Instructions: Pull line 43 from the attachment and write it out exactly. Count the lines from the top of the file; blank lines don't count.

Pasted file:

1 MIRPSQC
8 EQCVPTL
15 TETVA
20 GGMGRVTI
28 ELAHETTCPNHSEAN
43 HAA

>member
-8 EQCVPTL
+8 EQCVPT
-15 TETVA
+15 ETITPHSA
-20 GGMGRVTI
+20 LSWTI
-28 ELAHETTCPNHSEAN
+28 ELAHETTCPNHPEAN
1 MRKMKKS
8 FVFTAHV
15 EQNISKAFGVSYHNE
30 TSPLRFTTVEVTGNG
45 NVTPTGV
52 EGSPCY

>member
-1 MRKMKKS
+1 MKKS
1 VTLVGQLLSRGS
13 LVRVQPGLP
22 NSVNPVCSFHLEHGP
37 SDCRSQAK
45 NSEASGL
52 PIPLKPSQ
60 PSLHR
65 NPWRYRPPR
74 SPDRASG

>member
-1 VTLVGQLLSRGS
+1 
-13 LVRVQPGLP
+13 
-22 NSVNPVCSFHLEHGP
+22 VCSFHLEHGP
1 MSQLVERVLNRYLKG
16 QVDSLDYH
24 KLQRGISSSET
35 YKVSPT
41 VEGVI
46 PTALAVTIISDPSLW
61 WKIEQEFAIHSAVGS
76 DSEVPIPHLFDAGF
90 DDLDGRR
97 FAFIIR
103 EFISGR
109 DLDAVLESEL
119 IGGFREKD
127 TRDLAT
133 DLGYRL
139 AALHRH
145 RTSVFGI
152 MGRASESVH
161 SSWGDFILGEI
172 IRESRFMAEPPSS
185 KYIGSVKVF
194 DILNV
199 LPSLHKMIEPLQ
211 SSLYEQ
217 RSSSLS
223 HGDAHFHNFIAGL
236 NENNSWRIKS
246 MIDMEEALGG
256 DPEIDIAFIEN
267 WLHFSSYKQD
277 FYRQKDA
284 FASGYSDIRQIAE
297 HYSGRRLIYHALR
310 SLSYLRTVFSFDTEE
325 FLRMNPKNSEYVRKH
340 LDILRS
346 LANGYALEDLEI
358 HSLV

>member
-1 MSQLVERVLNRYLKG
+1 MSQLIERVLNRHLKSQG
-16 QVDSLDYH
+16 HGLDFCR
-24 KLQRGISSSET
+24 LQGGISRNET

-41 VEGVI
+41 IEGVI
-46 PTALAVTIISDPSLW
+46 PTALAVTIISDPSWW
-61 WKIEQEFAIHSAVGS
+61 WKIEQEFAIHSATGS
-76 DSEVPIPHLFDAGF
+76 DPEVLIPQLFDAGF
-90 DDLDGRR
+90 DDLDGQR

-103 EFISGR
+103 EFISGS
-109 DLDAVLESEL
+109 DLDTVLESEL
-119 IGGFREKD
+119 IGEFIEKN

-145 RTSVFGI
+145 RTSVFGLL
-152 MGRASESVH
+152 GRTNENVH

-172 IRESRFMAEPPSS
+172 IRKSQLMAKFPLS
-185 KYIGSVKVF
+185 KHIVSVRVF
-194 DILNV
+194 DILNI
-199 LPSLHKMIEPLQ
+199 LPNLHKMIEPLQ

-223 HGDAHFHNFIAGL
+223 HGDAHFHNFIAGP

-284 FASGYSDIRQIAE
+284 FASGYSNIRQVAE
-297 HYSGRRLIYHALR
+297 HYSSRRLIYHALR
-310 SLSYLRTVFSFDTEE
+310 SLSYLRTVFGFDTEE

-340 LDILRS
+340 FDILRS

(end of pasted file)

24 KLQRGISSSET